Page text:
Views expressed in opinion columns are the author's own.
In March, when viewers sit through the long Academy Awards broadcast, most will have their eyes on a few marquee trophies. It's natural that we remember acting performances most vividly and maybe have a film in mind for Best Picture. But there are other categories worth paying attention to, especially this year.
For the first time in its 90-year history, the Academy of Motion Picture Arts and Sciences has nominated a woman for the Best Cinematography award. Rachel Morrison, who shot Mudbound, deserves our praise and our attention. The technical award may not seem important, but ignoring cinematography has allowed sexist conventions to remain unchallenged in American cinema for far too long.
In the words of The Harvard Crimson, a cinematographer is someone who "makes every creative choice related to composition, lighting, and camera motion — anything that audiences can see in a given shot." They make the call about whether a woman sits in shadow or in light. Whether we gratuitously pan up her bare leg or cut to her face. Whether the focus is her body or her words. In short, cinematographers decide how we see women on screen.
But this critical role has historically been surrounded by sexist exclusion. The American Society of Cinematographers was founded in 1919, but it didn't admit a woman for 61 years. Even by 2017, only 7 percent of its members were women.
It doesn't help that the term "cameraman" is one of the most pervasive, gendered occupation titles out there. The number of women who were able to overcome systemic barriers and become cinematographers is low, but that is no excuse for not honoring the great work they have done.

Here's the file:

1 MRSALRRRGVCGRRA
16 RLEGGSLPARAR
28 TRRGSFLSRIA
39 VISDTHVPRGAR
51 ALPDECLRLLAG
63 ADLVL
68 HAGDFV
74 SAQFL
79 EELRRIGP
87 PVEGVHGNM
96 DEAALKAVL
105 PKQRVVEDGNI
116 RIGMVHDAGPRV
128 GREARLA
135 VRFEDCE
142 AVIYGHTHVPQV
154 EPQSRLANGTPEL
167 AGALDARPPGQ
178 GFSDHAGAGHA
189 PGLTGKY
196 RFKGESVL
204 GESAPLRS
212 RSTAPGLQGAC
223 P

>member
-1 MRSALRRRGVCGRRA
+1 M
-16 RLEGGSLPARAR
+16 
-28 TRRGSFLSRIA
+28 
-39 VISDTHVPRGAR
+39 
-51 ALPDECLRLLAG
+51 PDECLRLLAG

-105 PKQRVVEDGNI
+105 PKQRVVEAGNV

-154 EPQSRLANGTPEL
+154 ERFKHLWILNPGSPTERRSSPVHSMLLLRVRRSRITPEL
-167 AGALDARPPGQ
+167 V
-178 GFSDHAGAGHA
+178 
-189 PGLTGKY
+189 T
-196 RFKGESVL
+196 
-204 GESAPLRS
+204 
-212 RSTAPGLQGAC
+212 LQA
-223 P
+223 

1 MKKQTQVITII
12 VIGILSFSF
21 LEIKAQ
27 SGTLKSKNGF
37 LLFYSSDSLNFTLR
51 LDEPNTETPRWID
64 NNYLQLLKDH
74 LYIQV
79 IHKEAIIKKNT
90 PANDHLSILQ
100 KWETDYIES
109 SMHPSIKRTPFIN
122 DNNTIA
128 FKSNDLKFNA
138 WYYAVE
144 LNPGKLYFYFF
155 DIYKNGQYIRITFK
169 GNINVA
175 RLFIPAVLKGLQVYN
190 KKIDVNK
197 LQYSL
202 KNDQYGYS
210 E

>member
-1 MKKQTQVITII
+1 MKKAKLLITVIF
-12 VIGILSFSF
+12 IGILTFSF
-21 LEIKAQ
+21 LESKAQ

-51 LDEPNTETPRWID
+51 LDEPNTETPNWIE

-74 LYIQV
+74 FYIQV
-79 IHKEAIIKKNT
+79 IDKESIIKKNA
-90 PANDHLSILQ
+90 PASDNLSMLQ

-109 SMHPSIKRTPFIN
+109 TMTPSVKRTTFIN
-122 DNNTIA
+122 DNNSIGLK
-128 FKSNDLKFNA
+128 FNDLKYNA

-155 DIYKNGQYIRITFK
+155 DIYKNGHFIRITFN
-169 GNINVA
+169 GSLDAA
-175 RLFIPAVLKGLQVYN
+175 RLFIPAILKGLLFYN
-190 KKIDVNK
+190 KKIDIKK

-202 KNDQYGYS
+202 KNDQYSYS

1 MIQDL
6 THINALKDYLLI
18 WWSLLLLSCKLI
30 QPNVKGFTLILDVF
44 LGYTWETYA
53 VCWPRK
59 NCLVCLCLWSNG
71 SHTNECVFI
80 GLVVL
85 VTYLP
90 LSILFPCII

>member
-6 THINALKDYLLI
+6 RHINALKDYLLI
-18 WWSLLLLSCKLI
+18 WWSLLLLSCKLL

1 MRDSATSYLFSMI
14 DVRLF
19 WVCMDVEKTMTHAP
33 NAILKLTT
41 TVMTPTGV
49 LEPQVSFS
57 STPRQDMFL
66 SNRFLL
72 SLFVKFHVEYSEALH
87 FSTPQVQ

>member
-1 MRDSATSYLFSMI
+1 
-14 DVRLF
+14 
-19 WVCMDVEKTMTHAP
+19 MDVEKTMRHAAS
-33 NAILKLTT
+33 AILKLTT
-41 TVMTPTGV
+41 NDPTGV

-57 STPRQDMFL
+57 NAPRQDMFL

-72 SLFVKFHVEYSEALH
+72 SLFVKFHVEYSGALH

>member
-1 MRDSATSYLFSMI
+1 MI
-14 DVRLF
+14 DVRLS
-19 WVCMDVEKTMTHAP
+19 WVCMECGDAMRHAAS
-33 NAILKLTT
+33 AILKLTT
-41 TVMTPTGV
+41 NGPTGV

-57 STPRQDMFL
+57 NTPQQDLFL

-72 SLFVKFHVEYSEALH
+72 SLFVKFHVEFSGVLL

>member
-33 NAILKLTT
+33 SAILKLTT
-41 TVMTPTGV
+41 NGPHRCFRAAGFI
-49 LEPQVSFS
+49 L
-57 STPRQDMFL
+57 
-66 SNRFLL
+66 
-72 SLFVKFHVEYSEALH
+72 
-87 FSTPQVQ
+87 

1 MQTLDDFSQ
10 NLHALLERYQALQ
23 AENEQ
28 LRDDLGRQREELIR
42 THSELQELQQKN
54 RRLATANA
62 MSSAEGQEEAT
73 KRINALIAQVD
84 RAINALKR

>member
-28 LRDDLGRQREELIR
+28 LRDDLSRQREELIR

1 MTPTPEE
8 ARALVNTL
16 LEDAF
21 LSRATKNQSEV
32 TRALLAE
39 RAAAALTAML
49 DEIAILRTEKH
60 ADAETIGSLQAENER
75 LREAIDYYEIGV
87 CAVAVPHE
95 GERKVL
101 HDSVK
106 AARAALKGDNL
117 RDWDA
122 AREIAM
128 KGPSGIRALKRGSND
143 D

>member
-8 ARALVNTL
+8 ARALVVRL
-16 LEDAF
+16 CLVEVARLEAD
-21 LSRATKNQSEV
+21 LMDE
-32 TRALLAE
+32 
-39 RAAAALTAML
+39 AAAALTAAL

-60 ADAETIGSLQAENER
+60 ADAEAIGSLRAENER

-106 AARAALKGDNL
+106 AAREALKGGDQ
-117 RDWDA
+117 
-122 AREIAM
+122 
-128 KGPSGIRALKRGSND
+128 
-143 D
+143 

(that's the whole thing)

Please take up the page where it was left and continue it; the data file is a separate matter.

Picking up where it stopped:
The list of women doing praiseworthy cinematography today is too long to include here, but I will mention a few. Mandy Walker, who shot Hidden Figures, described shooting Taraji P. Henson's character as "a jewel in a sea of white men." She explained that later in the film "the women become more empowered and we raise the camera higher to subconsciously create the visual to the viewer that everyone is equal."
Charlotte Bruus Christensen, who shot Fences, said, "I don't just put a light there to make you look pretty. I put a light there to support the words." Ellen Kuras, who shot Eternal Sunshine of the Spotless Mind, compares her style to poetry, where she can "leave all the doors open and try to make it an expressive piece in service of the narrative." These women are doing award-worthy filmmaking that also honors its female characters.
It's true that women cinematographers are only one piece of the puzzle when it comes to challenging the male gaze. Gender in film goes deeper than pure images — it touches the very nature of the story and the agency of its characters. But at the most visceral level, the male gaze acts as a "mode of looking." Challenging patriarchal filmmaking takes more than a female protagonist, because the way we see that protagonist, shot by shot, must also be carefully considered.
Just as column inches are deservedly devoted to well-written women on the screen, we must also talk about who is holding the camera. This year, Morrison's work has already made history and may continue to do so. We must celebrate the work of female cinematographers like Morrison and force the industry to become more inclusive. Movies are not just stories we tell with language — they are also alive with image and movement. The women who make this magic deserve to have their names called.
Jack Lewis is a senior government and politics major. He can be reached at firstname.lastname@example.org